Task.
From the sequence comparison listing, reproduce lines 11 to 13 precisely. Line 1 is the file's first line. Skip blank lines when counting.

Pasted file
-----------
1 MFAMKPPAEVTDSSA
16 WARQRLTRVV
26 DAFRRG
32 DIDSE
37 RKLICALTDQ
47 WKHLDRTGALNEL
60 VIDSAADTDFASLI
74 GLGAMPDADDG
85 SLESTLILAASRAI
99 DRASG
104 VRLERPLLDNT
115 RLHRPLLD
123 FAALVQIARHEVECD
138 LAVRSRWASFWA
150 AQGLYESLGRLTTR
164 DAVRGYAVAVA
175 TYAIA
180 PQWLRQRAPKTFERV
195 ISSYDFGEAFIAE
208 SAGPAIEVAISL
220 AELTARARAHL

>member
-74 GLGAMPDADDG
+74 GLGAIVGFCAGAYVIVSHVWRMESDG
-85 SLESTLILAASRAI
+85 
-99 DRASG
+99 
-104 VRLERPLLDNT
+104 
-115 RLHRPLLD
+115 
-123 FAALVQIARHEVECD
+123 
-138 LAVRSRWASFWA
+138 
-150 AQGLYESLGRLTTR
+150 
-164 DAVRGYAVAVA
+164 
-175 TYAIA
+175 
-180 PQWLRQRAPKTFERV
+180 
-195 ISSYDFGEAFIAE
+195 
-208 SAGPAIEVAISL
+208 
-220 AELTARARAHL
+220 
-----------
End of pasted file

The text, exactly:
104 VRLERPLLDNT
115 RLHRPLLD
123 FAALVQIARHEVECD